From "Thundering Herd" to thundering-mad. Having recently laid off 100s of staff and cut compensation plans, AdvisorHub reports that Mother Merrill may be canceling Christmas for its roughly 14,500 brokers - "we’re hearing that in many regions the Bank of America-owned brokerage firm has sent out word that there will be no Merrill-financed holiday parties this year." Such Grinch-like moves have little precedent, and brokers in some areas have retaliated.
One large office in the New York area quietly arranged a party but was so cautious that it issued no email invitations and kept it so far below the radar “for fear of Big Brother ‘catching them” that a good number of people “missed the event amidst general disarray,” a well-connected source tells us.
“In the old days, we’d just do one [party] and deal with the consequences, but now managers are just too scared,’” he writes.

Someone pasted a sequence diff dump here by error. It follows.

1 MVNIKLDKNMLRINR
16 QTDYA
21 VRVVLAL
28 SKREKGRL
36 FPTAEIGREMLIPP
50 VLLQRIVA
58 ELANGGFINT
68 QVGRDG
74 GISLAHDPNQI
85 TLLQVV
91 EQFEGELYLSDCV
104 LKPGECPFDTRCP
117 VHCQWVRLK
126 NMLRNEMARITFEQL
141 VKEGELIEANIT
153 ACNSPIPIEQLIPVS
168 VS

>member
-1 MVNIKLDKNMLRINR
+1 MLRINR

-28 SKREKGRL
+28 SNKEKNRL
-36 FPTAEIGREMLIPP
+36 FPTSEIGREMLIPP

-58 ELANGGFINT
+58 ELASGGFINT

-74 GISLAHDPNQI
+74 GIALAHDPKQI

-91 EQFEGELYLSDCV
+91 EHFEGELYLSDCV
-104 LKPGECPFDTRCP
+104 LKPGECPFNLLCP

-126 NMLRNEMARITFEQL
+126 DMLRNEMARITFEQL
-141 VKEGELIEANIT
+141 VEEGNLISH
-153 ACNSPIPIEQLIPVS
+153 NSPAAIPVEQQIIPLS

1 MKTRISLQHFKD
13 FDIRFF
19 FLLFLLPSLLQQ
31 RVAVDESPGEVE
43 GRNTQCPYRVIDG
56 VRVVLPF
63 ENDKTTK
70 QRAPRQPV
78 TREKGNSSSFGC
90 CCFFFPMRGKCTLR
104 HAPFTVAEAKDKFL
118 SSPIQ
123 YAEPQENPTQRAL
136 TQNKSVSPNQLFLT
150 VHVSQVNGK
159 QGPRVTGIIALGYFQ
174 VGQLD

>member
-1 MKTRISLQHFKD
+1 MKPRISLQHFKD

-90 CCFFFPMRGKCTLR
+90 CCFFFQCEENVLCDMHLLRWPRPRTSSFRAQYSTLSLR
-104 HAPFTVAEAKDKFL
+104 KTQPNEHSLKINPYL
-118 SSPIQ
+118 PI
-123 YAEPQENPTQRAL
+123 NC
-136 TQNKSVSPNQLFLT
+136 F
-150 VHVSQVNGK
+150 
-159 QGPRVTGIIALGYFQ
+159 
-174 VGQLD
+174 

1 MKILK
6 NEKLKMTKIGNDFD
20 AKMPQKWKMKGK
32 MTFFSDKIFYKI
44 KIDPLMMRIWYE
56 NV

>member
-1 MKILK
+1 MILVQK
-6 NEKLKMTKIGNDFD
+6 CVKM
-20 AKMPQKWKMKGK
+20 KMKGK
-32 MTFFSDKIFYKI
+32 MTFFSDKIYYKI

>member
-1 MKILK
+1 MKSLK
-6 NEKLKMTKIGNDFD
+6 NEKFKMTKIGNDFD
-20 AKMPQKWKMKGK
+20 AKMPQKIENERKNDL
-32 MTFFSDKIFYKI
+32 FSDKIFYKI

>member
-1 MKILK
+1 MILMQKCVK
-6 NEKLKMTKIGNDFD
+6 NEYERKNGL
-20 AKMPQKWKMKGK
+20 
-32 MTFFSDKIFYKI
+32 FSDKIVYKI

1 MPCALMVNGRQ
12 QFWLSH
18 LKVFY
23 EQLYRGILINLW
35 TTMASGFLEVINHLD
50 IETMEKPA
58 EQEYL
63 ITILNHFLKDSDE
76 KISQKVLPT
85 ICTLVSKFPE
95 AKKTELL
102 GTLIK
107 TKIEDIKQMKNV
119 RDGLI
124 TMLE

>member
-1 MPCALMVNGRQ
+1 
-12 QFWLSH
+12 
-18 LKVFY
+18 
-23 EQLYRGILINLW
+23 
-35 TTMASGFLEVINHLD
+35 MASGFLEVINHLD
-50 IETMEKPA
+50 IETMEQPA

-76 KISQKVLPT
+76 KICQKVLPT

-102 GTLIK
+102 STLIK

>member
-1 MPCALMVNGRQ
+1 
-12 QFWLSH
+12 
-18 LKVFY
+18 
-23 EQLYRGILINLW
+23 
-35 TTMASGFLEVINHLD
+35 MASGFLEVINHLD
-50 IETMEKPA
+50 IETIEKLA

One branch manager in another New York-area branch with about two dozen advisors is getting kudos for throwing a holiday event for staff, spouses and significant others – and paying for it out of his own pocket, according to our source. We are eager to hear what happens when management gets wind of the manager’s winning audacity.
What’s the holiday spirit in your shop this season? Is the sobering increase in mass shootings and terrorism eroding the urge to celebrate? Are robo-advisors, regulatory fears and mediocre investment outlooks casting cold water on the holiday spirit?
We hardly think that these times are comparable to 2001, when many holiday parties were canceled in the wake of 9/11, or even in the aftermath of the 2008-2009 credit crisis when partying again seemed unseemly when so many Americans were losing jobs and homes.
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Interestingly, Bank of America’s wealth management business is having a very good year, booking a profit margin of 24% last quarter, better than archrival Morgan Stanley’s 22%. Perhaps what’s changed is parent company expectations.